Given the uncertainty, experts also can’t say that kids’ protection against Covid-19 will hold true forever. It’s possible a future variant will end up more dangerous for children, even if that hasn’t been the case with delta. It’s yet another reason to mitigate the spread of the virus as much as possible: to deny it more chances to replicate and mutate into something that children’s defenses might not so easily conquer.
Different people will have different risk tolerances
The data isn’t going to lead every parent to the same conclusions. Some people want to wait to return to normal until Covid-19 cases decline, after the current wave of delta fully eases (as is already starting to happen), or until everyone can get vaccinated, including kids. Others see higher vaccination rates in their community or nationwide as a prerequisite to easing up on precautions. Many are already moving on, at least to some degree, ready to put the virus and its impacts on day-to-day life behind.
Among the experts I’ve spoken to over the past several months, there are still divisions on when the time is right to ease up. “These are really hard, personal decisions,” Crystal Watson, a senior scholar at the Johns Hopkins Center for Health Security, told me. “There’s not a one-size-fits-all.”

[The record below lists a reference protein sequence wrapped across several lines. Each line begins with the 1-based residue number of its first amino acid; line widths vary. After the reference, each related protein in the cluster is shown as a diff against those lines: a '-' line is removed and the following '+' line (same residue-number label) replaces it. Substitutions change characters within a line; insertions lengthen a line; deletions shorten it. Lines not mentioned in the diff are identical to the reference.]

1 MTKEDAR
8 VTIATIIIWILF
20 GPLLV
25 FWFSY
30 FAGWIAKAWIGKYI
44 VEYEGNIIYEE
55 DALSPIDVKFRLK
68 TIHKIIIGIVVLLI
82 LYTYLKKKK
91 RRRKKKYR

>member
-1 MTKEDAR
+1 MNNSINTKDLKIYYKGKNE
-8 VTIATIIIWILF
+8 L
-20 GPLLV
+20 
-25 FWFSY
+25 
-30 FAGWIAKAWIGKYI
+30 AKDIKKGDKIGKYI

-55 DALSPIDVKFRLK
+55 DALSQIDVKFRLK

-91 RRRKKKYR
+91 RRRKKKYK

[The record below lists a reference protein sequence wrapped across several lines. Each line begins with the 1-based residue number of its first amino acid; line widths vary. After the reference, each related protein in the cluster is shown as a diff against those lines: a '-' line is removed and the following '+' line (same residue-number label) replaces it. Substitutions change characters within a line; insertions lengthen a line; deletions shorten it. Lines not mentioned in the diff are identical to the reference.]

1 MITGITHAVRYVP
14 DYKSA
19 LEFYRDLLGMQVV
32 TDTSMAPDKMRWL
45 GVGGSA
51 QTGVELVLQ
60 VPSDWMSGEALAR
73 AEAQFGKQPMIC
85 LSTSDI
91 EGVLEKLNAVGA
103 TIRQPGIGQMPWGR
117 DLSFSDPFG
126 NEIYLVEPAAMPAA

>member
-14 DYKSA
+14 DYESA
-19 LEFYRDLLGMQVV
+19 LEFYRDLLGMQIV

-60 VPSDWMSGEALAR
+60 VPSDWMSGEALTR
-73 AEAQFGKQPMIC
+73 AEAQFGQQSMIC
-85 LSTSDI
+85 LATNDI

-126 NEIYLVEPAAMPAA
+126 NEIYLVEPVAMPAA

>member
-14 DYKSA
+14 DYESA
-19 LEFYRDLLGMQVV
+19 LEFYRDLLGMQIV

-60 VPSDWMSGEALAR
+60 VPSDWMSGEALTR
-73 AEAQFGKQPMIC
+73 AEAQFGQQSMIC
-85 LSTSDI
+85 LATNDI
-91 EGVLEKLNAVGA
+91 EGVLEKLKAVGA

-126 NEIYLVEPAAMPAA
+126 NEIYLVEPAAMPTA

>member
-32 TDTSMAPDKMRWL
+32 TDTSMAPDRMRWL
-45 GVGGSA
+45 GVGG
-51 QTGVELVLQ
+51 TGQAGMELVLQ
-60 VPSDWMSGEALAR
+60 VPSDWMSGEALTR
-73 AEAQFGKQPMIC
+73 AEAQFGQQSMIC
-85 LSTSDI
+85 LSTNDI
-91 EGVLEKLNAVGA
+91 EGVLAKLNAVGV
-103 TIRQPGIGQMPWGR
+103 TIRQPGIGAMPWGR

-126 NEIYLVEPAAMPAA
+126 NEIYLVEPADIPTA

There have been some points of agreement. For one, some places with lots of children, particularly schools, should do what they can to stop transmission, such as widespread testing, masking, and better ventilation. As soon as a vaccine is available, children should get the shots for an extra layer of protection, not just for themselves but also to prevent wider coronavirus spread and to block new variants.
At the same time, experts also widely agree the general risk of Covid-19 illness will likely never be zero again. The virus will be weakened over time through natural immunity and vaccination, but it will become endemic — continuing to spread in some form, perhaps in new variants, and potentially causing waves of severe illness and death on occasion. That suggests people will have to tolerate some level of risk going forward. And at least for kids, Covid-19 already isn’t too far from the risks people widely accepted before the pandemic.
Kids’ resilience against Covid-19 offers a way out of the pandemic